Brian Sherwin: Jonathan, you are the top finalist in the Miami Basel competition. As you know, the competition was a joint effort between and the Bridge Art Fair. Can you discuss what attracted you to the competition and why you decided to enter?

Jonathan Brilliant: I think like most people I was seduced by the caliber of the jury. I am always hesitant about submitting to things with an application fee, but when I saw which institutions the jurors were affiliated with, I figured what the hell. I am a big fan of the San Jose museum of Art, the Whitney and the SF MOMA.

BS: How did you feel going into the competition? Also, in your opinion, why is it important for artists to compete in juried competitions of this nature?

JB: I felt about the same as I always do when submitting; a bit like pitching pennies in a well. I don't know how important it is for artists to enter juried competitions of this nature. I do know that it has become part of my practice after I complete any installation to send it out somewhere to hopefully keep the momentum going.

The Goldsworthy of the Coffee Shop at SC State University. 30,000 coffee stir sticks woven in place and held by tension; Medium: woven wooden coffee stir sticks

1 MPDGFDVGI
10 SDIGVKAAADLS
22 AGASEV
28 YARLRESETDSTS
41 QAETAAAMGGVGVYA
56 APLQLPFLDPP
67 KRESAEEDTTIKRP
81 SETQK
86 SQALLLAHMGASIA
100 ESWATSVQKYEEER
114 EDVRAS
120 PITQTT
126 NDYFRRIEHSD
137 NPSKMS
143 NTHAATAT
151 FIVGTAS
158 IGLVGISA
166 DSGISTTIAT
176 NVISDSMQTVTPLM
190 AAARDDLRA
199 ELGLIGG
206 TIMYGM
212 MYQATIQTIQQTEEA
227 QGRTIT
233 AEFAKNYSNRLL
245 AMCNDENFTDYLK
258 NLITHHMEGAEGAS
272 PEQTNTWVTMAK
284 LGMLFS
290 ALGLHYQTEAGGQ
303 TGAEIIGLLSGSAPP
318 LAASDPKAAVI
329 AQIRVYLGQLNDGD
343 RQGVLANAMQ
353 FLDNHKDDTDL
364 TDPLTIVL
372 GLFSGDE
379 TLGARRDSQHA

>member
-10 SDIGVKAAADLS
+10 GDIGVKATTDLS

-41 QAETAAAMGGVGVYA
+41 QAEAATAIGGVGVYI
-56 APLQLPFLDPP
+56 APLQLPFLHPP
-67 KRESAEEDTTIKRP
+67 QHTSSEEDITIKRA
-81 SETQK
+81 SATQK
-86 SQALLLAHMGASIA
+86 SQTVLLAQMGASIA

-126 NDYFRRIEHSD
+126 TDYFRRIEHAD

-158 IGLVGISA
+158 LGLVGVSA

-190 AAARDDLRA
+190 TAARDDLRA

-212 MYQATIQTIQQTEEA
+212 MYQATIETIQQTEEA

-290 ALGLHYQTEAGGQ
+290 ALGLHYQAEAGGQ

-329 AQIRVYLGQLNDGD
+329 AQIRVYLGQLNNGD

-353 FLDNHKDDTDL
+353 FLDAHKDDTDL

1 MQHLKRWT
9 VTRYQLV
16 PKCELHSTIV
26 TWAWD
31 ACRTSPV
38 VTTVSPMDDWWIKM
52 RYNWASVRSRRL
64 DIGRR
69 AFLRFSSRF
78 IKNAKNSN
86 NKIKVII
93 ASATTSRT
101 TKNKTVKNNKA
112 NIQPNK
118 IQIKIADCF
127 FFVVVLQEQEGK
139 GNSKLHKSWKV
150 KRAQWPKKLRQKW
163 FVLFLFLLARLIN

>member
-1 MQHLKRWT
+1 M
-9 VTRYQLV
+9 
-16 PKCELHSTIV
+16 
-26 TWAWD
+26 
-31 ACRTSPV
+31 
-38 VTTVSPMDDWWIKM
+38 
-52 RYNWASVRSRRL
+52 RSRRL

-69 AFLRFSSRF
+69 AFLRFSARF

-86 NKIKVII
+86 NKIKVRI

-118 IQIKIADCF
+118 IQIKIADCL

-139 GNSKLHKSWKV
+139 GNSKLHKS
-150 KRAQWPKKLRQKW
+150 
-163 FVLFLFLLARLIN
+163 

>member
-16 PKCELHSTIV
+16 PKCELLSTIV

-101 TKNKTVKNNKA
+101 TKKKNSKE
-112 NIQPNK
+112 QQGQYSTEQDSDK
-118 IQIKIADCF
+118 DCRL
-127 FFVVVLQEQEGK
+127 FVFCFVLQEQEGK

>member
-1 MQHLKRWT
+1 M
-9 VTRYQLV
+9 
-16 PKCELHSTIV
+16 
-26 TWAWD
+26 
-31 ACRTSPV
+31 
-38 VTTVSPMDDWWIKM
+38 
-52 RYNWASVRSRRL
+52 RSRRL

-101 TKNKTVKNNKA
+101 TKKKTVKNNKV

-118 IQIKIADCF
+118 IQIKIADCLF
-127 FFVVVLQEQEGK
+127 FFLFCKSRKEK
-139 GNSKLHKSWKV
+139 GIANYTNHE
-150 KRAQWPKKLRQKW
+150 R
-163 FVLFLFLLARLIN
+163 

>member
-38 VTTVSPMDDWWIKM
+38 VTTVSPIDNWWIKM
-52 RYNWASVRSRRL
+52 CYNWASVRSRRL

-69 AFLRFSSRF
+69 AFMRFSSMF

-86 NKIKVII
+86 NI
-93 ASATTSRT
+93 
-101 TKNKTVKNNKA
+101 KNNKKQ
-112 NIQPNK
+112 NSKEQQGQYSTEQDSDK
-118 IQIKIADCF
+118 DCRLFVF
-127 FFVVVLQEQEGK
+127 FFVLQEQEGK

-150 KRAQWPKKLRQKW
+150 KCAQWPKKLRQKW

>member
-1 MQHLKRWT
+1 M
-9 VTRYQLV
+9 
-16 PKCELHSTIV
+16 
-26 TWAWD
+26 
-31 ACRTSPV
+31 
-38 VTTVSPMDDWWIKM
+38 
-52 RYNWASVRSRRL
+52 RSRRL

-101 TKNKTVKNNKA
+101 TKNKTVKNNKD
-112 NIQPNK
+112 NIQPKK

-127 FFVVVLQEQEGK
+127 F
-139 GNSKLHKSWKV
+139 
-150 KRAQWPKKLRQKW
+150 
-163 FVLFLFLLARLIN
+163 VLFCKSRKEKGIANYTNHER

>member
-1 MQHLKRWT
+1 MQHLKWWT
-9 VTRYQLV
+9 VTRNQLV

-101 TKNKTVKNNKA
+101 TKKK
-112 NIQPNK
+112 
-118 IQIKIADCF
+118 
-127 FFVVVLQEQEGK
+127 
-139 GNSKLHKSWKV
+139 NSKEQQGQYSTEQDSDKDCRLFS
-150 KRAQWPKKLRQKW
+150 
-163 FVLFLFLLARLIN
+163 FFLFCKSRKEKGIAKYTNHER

BS: Jonathan, you studied Spatial Arts at San Jose State University. Can you briefly discuss your academic background? For example, did you have any influential instructors? How did your studies impact your development as an artist?

JB: I should back up and say that my background in the visual arts is almost entirely academic on some level. Before San Jose State I studied art at The College of Charleston, and before that I lived in a cabin in Houston, Alaska. To say I came to making art by wayof academics would be an understatement. I am, was, and always will be a drummer. My first love affair with art made with sticks is drumming. That being said when I entered college at age 21 I hadn't a clue what I wanted to do with my life, on some level I still don't, but I gravitated towards the visual arts because they scratched the same itch as music.

By the time I arrived at San Jose State I was coming off of a good run at making my work mostly in isolation and showing finished works in a gallery. Graduate school gave me a captive audience to test things, and ideas. Not really in a sinister way, but just in a way that helped me better understand what the audience was experiencing.

As far as influential artists in my life I can name a few. At San Jose State University I was particularly impacted by my friend Shannon Wright. Shannon was the first one to really challenge me to make work that I enjoyed as an audience member. She is someone I am still in constant contact with and her input is always welcome, although these days we talk more about non-artsy things.
Another tremendous influence on my practice is David Kimball Anderson. David is a great dude. He is this super funny, insightful, well-informed artist. David is a master of mixing chaos, and control, refinement and rawness, something I strive for.

Finally in graduate school I immersed myself in the art that I loved. I became a devoted follower of British sculpture since the 70's and American post minimalist art of the 60's. Somewhere in there I started filtering all that through my personal lense of southerness, and arrived at my current direction